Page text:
How do these archetypes translate to social work? There appears a similar dichotomy in the practice of social work: the organizational, detailed oriented worker and the engaging relationship oriented worker. Which one is better for the practice of social work?
I would dare say, most would vote Mary. The ability to engage, form and maintain relationships could possibly be the most important character/personality trait needed when partnering with families. Working with mostly involuntary clients amid crisis requires a level of genuineness, sincerity and caring to break through the natural resistance stemming from distrust of agency involvement in their private affairs. Because, by title and governmental authority alone, Child Welfare social workers wield invisible power over the clients they are trying to help. Engagement and genuineness can bridge that power gap and lead the family towards trust.
So, yes, being a Mary is certainly valuable and important in providing needed services to hurting families.
If engagement builds a bridge, lack of follow through tears it back down. Thus, expelling those who were trying to cross, back into the murky water, worse than they were before. Trust, that was tenuously given due to engagement is shattered now at the broken promises and agreements.
Martha’s attention to detail and organizational skills are necessary for the success of the intervention. Once partnership has begun, there is quite a bit of work to do to help the family achieve their vision: referrals to service providers, paperwork to ensure those providers get paid, updating the record on all activities with the family to demonstrate the need for the services and copious data entry into a Sacwis system for monitoring, audits etc. But it doesn’t stop there. Once the service starts there are regular visits to assess and ensure progress, concrete needs to address, follow up with providers and, of, course documenting all of that as well. Martha’s skills are a Godsend in any service agency.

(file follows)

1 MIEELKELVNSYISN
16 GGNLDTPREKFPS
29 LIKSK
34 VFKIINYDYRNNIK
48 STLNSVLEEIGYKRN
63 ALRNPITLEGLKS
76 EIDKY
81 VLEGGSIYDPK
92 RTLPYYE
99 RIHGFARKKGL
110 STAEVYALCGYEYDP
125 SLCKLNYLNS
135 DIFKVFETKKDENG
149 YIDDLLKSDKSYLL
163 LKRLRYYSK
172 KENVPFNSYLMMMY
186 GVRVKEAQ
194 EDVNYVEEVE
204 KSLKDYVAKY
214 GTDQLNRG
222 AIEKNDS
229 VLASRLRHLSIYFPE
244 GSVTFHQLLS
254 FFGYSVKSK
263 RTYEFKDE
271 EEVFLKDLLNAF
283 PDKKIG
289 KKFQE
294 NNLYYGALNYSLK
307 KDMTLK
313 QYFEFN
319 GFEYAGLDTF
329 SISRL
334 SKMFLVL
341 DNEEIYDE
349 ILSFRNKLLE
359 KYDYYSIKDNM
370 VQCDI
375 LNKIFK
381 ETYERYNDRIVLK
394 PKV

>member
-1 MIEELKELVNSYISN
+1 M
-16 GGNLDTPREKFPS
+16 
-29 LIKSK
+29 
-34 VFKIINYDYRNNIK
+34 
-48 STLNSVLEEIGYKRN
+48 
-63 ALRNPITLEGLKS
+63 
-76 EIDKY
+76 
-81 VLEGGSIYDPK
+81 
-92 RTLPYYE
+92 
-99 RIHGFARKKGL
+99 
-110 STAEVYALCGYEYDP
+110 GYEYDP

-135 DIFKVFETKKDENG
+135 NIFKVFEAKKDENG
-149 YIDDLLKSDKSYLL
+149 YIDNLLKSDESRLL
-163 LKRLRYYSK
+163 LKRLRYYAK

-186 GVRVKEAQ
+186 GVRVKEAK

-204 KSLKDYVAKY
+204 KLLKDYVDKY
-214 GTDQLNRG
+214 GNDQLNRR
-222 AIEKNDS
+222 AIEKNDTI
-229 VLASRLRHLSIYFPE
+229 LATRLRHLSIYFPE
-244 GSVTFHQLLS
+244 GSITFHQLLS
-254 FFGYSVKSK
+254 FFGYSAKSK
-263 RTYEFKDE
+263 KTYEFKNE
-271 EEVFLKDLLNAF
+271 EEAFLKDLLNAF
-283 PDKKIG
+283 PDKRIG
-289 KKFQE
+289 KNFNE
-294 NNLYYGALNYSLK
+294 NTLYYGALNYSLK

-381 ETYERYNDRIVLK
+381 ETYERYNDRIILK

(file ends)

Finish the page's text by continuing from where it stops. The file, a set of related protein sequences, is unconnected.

So…Is a good Social Worker a Mary or a Martha?
There is one phase of the story that nobody dwells or talks about. Perhaps it might shed some light. In the first sentence, the verse says MARTHA invited him into her home. Why would she invite someone: not a neighbor, not a relative or a community member into her home? I surmise that Mary had the same engaging heart that has been attributed to her sister. She knew that Jesus had been travelling and would need to rest and to eat. Her love language, perhaps, was service. She wanted him to feel welcomed and to be treated like a king. Hence her hustle.
In truth, the best social workers who work with families and help them achieve goals are a mixture of both solid engagement skills paired with organizational energy with attention to detail. Engagement without follow through just will not be successful. However, to be fair, organizational and detailed service delivery is great, but if the family doesn’t feel genuineness or sincerity they will not build trust necessary to try those changes.
So, in the end we need them both. They just need to be two sides of the same person. Find the Mary AND the Martha in you. The combination will ensure that the bridge you build will support the family as they cross to a positive permanency.